Benjamin Todd Jealous first made a national name for himself in 2008 when, at age 35, he became the youngest leader of one of America’s oldest and most esteemed civil rights bodies, the NAACP.
Before Jealous began his five-year tenure of the then-99-year-old organization, it was clear that the NAACP had calcified into a shell of its former self. Its enrollment numbers were down, its membership skewed older, its finances were in shambles, and by many accounts, it had abdicated its position as a formidable leader in the fight for black advancement.
While at the NAACP, Jealous was able to leverage technology so that its online membership increased by more than half a million people, from 175,000 to 675,000; its donor base increased more than eightfold; and it registered hundreds of thousands of new voters and mobilized 1.3 million people to turn out to the polls in 2012—a significant factor in getting Barack Obama re-elected. Most presciently, the organization also began to build coalitions with other civil rights, labor and environmental groups, also finding common ground with staunch conservatives and even the Tea Party, especially around issues such as mass incarceration and criminal-justice reform.
As head of the NAACP, Jealous was most astute in recognizing the fact that the game had changed since the days of de jure segregation and open racial terror. Under his steady guidance, the outfit took on more contemporary issues such as the abolition of the death penalty, gay-marriage equality, black economic empowerment and police malfeasance such as New York City’s stop-and-frisk policy. The kicker is that the NAACP didn’t just raise awareness about such issues but lobbied and fought so that real change occurred. For all of this, Jealous was named to the No. 1 spot on The Root 100 in 2013.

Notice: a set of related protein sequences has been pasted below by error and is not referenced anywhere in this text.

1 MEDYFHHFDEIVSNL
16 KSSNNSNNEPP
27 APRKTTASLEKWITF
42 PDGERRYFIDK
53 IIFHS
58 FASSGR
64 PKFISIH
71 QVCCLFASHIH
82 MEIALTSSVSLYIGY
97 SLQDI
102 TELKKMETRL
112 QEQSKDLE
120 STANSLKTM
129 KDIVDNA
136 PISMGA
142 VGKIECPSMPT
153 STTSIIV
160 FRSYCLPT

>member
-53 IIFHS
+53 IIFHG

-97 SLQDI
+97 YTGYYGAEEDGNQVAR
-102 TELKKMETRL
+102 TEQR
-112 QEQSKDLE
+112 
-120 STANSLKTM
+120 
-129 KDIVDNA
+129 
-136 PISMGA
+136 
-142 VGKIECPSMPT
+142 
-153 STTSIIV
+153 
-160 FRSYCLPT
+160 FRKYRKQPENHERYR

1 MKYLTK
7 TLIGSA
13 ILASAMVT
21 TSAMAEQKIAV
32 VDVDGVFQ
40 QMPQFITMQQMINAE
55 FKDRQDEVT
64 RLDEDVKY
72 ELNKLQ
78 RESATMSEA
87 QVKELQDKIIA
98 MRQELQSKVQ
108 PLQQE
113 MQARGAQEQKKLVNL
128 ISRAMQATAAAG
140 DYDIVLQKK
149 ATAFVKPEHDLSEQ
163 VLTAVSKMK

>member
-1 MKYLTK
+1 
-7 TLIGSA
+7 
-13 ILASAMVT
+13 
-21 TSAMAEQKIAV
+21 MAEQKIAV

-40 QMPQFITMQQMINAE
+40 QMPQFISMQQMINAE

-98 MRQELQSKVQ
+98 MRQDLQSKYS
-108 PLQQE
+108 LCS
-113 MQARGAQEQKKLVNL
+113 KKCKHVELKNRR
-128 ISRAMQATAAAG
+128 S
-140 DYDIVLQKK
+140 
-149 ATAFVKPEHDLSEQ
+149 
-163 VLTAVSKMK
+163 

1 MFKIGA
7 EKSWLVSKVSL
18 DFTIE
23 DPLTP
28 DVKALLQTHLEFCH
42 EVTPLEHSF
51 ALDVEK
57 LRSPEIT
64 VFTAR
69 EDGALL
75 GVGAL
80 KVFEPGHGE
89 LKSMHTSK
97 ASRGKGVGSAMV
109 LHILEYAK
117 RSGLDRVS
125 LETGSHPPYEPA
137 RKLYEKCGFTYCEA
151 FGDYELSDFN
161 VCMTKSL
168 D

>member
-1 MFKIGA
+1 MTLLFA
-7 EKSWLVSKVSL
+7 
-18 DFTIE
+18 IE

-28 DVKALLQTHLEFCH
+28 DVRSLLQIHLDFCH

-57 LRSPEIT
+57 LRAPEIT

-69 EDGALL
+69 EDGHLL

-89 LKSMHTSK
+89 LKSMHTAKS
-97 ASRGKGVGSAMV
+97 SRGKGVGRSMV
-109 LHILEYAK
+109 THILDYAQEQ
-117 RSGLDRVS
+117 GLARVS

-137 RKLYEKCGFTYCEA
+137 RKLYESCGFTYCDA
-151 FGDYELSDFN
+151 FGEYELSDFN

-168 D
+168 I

In May, Jealous announced that he was seeking the governorship of Maryland in 2018. He and his family have a long history in the “Old Line State.” His grandparents came to Baltimore from southern Virginia in the 1930s, and his parents met in the state as well but eventually moved to California, where Ben was born, because interracial marriage was still illegal in Maryland in the late 1960s.
Jealous says that his work as both president and CEO of the NAACP, as well as his years as a community activist and, most recently, as a principal in a venture capital investment firm that funds socially conscious startups, have prepared him for this moment in time.
“I’ve been a community organizer my entire adult life. I’ve spent my life pulling people together to hold government accountable and get things done,” he told The Root. “As national president of the NAACP, I led several victories—here in Maryland, that included abolishing the death penalty, passing the DREAM Act, and passing marriage equality and voting rights in the same year.”
His strategy for victory includes making the most of partnerships between traditional civil rights organizations and progressive groups he was able to court during his tenure as the co-chair of the Bernie Sanders presidential campaign in the state.
“That’s my approach to this campaign,” he says. “My campaign is rooted in the civil rights networks that I and my family has been a part of for decades in Maryland and in the networks we created in the Bernie campaign. You put those two things together, and that’s a decided advantage over every other candidate in this field.”
He continues, “The Holy Grail of American politics is always get working families of every color on the same side of the table confronting the problems we have in common, as opposed to working against each other across lines of race, religion and region, where those problems just get bigger and bigger. If we don’t, we’ll be facing more incarceration, discrimination, and stagnation.”
The 44-year-old has presented a truly progressive platform, including free-to-low-cost higher education, a $15 minimum wage, better school systems and dignity for working families. He says he plans to make those plans a reality by “closing corporate tax loopholes, cutting waste and abuse and making sure our money is managed better.”
Jealous promises to roll out “a bunch of endorsements in the next months,” including those from the national Democratic Party leadership (he already has Bernie Sanders’ backing), unions, progressives, religious leaders and business and environmental groups.
“I’ve spent my life building big robust coalitions to make real change in real time for real people,” says Jealous. “It’s the same way we are approaching this campaign.”
The Root 100 2017 will be announced Sept. 18.